The LWF Blog
Facilities Management & Fire Safety – Sprinkler System Overview – Part 5April 27, 2017 2:19 pm
In this fire safety blog series for those who work in Facilities Management, we have been looking at fixed firefighting systems and the relevant design codes affecting their installation and use. In Part 5, we discuss the components of a designed sprinkler system and the principles of its operation within buildings.
A typical wet pipe sprinkler installation comprises a water supply, a main valve set, a network of pipes to feed the water as required and sprinkler heads placed appropriately.
Each of the sprinkler heads contains is sensitive to heat and so will become operational when the area covered reaches a defined temperature. The triggering of the head causes the valve to open and water is discharged into the area via the sprinkler head. Each head works independently of its fellows and so only those heads in the affected area will discharge. In the case of a small fire, it is common for only a few sprinkler heads to activate and this is sufficient to control or extinguish the fire.
There are systems which do not work with the heads independent of each other and these are known as deluge systems. A deluge system is one where all the heads operate simultaneously when one is triggered and such systems are designed to protect special risks and are not seen in general building occupation often.
In the majority of buildings with sprinkler systems installed, the pipework is known as ‘wet’. This simply means that water is contained permanently within the pipes leading to the heads so that when the head becomes operational, water is released immediately.
Some situations, however, would be unsuitable for a permanently ‘wet’ system and these are most likely to be found in unheated warehouses, for example. The reason is that if the weather is sufficiently cold, the water in the pipes could freeze and the system would be unable to perform if the detector was triggered by a fire.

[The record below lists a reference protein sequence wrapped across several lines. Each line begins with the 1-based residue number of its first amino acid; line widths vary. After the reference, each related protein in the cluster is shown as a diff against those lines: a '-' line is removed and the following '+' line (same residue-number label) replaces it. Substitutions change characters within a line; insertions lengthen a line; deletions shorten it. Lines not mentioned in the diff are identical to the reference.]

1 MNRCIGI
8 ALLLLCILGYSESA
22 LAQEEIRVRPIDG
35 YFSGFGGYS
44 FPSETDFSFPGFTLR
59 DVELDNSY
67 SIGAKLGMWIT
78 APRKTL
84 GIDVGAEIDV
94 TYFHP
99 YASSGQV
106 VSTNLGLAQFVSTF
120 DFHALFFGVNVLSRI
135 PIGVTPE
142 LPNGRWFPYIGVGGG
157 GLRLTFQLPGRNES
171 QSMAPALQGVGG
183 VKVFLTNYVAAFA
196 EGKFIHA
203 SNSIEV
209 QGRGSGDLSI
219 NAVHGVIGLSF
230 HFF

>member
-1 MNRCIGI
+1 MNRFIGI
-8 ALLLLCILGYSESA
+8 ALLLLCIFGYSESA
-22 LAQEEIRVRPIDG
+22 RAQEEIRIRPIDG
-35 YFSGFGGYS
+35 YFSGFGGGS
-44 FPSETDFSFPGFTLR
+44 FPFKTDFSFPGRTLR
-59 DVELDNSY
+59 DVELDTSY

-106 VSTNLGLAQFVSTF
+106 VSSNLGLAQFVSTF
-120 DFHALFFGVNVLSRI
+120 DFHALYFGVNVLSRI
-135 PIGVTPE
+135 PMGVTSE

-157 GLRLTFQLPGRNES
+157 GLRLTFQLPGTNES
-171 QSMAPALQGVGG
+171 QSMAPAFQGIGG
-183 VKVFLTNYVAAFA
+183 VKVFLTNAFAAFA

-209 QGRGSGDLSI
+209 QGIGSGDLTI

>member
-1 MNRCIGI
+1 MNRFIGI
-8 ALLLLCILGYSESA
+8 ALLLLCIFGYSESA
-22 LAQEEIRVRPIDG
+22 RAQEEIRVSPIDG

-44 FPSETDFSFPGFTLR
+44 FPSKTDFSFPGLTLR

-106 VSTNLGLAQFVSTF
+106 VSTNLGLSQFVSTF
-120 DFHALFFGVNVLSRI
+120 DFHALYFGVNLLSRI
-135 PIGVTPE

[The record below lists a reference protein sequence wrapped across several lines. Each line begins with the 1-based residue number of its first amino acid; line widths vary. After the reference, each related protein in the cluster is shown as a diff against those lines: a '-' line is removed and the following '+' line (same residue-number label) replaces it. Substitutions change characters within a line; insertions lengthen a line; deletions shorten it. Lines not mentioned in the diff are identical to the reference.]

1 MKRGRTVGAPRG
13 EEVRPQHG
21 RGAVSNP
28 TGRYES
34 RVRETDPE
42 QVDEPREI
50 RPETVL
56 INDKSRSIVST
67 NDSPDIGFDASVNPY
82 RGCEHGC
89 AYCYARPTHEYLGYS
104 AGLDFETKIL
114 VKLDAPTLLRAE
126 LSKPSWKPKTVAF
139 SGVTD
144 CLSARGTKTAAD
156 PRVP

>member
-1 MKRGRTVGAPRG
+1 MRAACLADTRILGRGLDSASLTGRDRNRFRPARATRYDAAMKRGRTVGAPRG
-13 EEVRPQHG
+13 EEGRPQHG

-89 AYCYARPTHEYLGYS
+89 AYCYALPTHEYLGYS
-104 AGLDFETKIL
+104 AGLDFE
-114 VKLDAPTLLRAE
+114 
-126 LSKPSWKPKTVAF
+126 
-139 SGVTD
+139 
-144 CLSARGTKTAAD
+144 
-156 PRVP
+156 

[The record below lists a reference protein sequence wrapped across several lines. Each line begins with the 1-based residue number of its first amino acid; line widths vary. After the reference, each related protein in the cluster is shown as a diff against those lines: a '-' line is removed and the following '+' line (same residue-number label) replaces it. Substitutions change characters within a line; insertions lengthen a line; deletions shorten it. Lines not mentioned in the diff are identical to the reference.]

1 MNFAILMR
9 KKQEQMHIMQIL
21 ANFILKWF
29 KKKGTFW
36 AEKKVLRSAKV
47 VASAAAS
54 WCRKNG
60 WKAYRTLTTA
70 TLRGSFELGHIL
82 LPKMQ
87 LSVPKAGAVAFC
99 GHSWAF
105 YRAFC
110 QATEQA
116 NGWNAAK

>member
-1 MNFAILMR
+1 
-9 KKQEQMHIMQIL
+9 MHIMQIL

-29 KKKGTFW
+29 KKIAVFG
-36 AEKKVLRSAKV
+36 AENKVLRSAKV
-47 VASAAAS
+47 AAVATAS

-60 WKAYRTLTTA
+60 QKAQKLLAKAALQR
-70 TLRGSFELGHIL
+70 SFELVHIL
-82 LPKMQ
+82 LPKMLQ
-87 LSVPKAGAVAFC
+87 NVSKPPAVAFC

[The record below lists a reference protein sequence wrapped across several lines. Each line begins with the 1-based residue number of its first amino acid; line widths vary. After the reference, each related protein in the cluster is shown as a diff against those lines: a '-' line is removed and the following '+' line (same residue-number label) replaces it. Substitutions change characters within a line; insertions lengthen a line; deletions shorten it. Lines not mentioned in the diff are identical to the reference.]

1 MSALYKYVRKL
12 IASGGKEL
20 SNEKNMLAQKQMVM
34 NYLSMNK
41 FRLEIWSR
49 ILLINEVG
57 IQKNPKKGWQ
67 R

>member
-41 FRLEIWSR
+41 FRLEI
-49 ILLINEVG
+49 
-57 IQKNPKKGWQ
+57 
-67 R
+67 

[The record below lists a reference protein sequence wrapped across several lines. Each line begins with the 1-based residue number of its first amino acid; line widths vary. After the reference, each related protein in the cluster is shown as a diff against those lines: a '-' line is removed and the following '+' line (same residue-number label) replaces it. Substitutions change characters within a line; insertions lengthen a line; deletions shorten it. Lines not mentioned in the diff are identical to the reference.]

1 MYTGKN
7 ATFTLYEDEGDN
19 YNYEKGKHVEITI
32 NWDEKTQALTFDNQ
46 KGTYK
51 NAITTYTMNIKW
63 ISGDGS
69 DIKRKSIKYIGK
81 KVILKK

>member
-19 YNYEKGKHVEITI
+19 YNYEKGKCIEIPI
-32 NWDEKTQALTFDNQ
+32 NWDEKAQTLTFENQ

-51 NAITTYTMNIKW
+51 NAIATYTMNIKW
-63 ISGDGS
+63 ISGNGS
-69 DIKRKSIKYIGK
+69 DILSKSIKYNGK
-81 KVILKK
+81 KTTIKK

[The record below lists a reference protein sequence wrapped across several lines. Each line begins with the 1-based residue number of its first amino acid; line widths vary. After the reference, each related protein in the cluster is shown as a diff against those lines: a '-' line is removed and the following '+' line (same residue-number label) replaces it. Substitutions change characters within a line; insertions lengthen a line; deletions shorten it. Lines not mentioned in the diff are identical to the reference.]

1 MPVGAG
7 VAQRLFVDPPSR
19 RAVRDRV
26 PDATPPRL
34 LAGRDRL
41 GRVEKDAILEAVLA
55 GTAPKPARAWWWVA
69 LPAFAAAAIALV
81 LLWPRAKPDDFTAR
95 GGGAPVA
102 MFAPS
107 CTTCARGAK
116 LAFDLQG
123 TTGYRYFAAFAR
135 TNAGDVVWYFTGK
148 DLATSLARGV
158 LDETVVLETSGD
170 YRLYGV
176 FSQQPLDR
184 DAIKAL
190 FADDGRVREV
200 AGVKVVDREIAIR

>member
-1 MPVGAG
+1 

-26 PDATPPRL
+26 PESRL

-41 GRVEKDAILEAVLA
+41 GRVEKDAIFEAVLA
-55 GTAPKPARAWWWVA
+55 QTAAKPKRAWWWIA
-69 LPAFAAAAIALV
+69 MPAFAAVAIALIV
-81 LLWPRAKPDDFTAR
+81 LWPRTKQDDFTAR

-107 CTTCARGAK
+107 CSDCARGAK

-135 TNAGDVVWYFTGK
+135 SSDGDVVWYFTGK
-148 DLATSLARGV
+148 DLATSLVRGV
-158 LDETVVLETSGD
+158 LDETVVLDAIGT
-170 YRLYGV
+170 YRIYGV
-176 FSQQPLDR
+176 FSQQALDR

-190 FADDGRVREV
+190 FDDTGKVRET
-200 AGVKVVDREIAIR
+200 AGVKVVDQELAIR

In these cases, it is often the case that during the Summer months, it operates as a standard ‘wet’ system and in the Winter, the water is drained from the pipes and charged with air. In such circumstances, a special alternate valve set is needed which permits water to enter the pipework when the air pressure is lowered by operation of the sprinkler heads. Of course, in an area such as a cold store where temperatures will be consistently too low for a standard ‘wet’ system, a fully ‘dry’ one as described might be used all year round.
In part 6 of this series, we will continue to look at the operation of sprinkler systems. In the meantime, if you have any queries about your own facilities or wish to discuss this blog series, please contact Peter Gyere in the first instance on 0208 668 8663.
Lawrence Webster Forrest is a fire engineering consultancy based in Surrey with over 25 years’ experience, which provides a wide range of consultancy services to professionals involved in the design, development and construction and operation of buildings.